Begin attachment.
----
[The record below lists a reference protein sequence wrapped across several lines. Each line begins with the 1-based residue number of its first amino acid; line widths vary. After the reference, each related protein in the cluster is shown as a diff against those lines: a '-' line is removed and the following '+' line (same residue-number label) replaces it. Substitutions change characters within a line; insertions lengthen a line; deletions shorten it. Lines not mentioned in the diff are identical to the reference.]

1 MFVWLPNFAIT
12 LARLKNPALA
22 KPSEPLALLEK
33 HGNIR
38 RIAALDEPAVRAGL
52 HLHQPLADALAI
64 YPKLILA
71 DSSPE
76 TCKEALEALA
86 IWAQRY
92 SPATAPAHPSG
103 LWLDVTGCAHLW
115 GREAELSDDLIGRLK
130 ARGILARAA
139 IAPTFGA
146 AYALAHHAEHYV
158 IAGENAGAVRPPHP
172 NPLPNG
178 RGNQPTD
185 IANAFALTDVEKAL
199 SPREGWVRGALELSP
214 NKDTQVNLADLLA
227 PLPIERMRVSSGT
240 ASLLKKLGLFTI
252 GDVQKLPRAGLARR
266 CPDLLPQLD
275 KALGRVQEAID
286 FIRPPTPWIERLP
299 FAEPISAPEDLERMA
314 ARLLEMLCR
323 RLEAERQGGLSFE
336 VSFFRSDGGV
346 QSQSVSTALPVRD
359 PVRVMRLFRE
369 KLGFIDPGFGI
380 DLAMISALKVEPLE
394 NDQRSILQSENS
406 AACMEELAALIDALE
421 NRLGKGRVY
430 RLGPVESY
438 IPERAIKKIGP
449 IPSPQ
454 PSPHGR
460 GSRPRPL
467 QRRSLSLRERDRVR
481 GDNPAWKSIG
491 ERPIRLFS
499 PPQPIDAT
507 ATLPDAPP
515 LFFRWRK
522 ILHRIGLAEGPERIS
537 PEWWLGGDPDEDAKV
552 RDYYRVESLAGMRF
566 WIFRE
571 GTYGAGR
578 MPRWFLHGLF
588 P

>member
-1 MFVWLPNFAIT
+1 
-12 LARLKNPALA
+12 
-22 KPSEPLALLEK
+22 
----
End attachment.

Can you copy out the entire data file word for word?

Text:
[The record below lists a reference protein sequence wrapped across several lines. Each line begins with the 1-based residue number of its first amino acid; line widths vary. After the reference, each related protein in the cluster is shown as a diff against those lines: a '-' line is removed and the following '+' line (same residue-number label) replaces it. Substitutions change characters within a line; insertions lengthen a line; deletions shorten it. Lines not mentioned in the diff are identical to the reference.]

1 MFVWLPNFAIT
12 LARLKNPALA
22 KPSEPLALLEK
33 HGNIR
38 RIAALDEPAVRAGL
52 HLHQPLADALAI
64 YPKLILA
71 DSSPE
76 TCKEALEALA
86 IWAQRY
92 SPATAPAHPSG
103 LWLDVTGCAHLW
115 GREAELSDDLIGRLK
130 ARGILARAA
139 IAPTFGA
146 AYALAHHAEHYV
158 IAGENAGAVRPPHP
172 NPLPNG
178 RGNQPTD
185 IANAFALTDVEKAL
199 SPREGWVRGALELSP
214 NKDTQVNLADLLA
227 PLPIERMRVSSGT
240 ASLLKKLGLFTI
252 GDVQKLPRAGLARR
266 CPDLLPQLD
275 KALGRVQEAID
286 FIRPPTPWIERLP
299 FAEPISAPEDLERMA
314 ARLLEMLCR
323 RLEAERQGGLSFE
336 VSFFRSDGGV
346 QSQSVSTALPVRD
359 PVRVMRLFRE
369 KLGFIDPGFGI
380 DLAMISALKVEPLE
394 NDQRSILQSENS
406 AACMEELAALIDALE
421 NRLGKGRVY
430 RLGPVESY
438 IPERAIKKIGP
449 IPSPQ
454 PSPHGR
460 GSRPRPL
467 QRRSLSLRERDRVR
481 GDNPAWKSIG
491 ERPIRLFS
499 PPQPIDAT
507 ATLPDAPP
515 LFFRWRK
522 ILHRIGLAEGPERIS
537 PEWWLGGDPDEDAKV
552 RDYYRVESLAGMRF
566 WIFRE
571 GTYGAGR
578 MPRWFLHGLF
588 P

>member
-1 MFVWLPNFAIT
+1 
-12 LARLKNPALA
+12 
-22 KPSEPLALLEK
+22 